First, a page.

and facilitate its production and to evaluate it in conjunction with adjuvant
chemotherapy will be needed.
February 21, 1998
related to this article from the NLM's PubMed
The following comments are from the corresponding author of the paper:
Date: Wed, 3 Mar 1999
From: "Eertwegh, A.J.M..van.den" <email@example.com>
Thank you for your letter and for discussing our paper in the journalclub.
Below are my comments on your summary of our paper.
1) the first three vaccinations were weekly and the fourth vaccination
was six months after operation. (The third was not after three months!).
2) patients were asked for informed consent after the tumor was dissociated
and provided that there were enough viable cells for four vaccinations.
3) randomization was performed after the patient fulfilled all the inclusion
criteria and after informed consent.
If you have more questions, don't hesitate and E-mail me.
With kind regards,
On behalf of Prof. G.M. Pinedo
A.J.M. van den Eertwegh, M.D. Ph. D.
I originally wrote that vaccine number three was given at three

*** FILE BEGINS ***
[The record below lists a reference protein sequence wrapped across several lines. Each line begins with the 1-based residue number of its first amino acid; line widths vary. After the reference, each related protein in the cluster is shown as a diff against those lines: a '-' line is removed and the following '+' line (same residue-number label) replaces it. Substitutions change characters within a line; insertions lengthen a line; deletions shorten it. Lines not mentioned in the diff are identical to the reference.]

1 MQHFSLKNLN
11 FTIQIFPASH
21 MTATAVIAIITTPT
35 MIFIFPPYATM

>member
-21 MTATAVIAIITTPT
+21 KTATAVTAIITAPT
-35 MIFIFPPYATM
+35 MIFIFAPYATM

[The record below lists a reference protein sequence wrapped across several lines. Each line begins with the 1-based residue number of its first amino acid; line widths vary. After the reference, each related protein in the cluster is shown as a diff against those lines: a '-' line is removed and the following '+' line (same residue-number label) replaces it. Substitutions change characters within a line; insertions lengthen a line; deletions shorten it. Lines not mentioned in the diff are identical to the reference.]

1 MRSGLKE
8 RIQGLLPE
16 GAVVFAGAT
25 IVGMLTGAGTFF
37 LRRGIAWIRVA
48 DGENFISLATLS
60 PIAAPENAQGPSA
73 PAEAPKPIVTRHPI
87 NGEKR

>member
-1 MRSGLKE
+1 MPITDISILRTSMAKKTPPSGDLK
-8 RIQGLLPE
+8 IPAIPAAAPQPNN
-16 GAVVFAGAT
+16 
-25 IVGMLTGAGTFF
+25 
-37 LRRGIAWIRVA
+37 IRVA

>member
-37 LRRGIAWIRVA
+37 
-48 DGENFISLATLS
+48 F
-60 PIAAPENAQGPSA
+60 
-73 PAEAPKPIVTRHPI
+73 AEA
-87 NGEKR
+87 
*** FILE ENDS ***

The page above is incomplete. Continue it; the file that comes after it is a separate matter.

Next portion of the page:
months. This error has been rectified. I appreciate this correction and
the clarification of randomization and consent. -- mj
From: samim celebi (chalabi) [firstname.lastname@example.org]
In regard of using vaccination in colon cancer patients, we are basically
trying to increase tumor cell destruction by patient's own immune system
(bcg helping), assuming this is confirmed. Stage iii patients do
not have a favorable response most probably because the immune system is
like a tired horse, it cannot run anymore.
So in that line of thinking we have to look at tests to determine
the improvement in immunity in survivors and in those who improved and
if that is the case, first we can identify people who can benefit and next
we can look at specific as well as non-specific therapies to intervene
in the immune system.
samim celebi (chalabi) md